During a summer internship at European Southern Observatory (ESO), Yapeng Zhang witnessed the discovery of exoplanet Proxima Centauri b in a habitable zone orbiting the star nearest Earth’s sun. Mesmerized, she has been exploring the mysteries of planetary science ever since. Today, Yapeng traces exoplanets back to their origins by examining their present atmospheric properties and comparing key differences across object classes and locations. As the universe of known exoplanets continues to diversify, a nuanced understanding of their formation depends on a growing mix of observational probes—and Yapeng has already contributed substantially in this regard. Her pioneering work led to the first detection of minor carbon isotopologues (carbon-bearing molecules with differing numbers of neutrons) within an exoplanet atmosphere. This capability opens up exciting new opportunities to understand how such bodies form—as the location of a planet’s inception, its gas or solid growth processes, and its atmospheric loss are all expected to impact the ratios of isotopes present.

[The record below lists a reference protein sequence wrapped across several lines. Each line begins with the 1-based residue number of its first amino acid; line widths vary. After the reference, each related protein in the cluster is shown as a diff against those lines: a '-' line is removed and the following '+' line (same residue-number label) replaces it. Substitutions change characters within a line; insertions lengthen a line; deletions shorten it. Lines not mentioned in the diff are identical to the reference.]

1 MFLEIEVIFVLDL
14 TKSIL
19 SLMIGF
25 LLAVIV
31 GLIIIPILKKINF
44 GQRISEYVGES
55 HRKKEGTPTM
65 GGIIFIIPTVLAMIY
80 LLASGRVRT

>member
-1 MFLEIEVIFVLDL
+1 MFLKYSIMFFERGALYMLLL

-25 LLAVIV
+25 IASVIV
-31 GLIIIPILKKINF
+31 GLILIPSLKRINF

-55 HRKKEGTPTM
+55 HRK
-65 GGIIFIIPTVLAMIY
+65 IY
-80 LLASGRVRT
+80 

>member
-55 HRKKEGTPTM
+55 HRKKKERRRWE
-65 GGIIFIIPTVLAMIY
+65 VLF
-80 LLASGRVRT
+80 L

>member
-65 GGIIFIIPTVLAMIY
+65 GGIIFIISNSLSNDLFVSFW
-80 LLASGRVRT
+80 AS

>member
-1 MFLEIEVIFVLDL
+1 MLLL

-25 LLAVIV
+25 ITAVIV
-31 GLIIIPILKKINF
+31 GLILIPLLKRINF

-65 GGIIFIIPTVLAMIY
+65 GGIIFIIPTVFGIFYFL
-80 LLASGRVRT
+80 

During her fellowship, Yapeng will greatly deepen and expand her research. Using the newly upgraded high-resolution spectrograph at ESO’s Very Large Telescope, she will conduct a precision survey of isotopic and elemental ratios across 20 super-Jupiters, free-floating planets, and brown dwarfs. She will also double this sample size, leveraging high-resolution observations captured by state-of-the-art Keck Observatory instruments. In the process, Yapeng expects to identify patterns that help unravel the paths of exoplanet formation and explain the astronomic conditions resulting in young gas giants versus brown dwarfs. Yapeng will receive a Ph.D. in astronomy from Leiden University in Summer 2023.

“Low-mass brown dwarfs and super-Jupiters have similar masses, but they probably formed differently… the first collapsing downward, the other possibly building bottom-up. Because we detected and measured very different isotopologue ratios in these objects, we realized this could be a useful tracer for formation pathways.”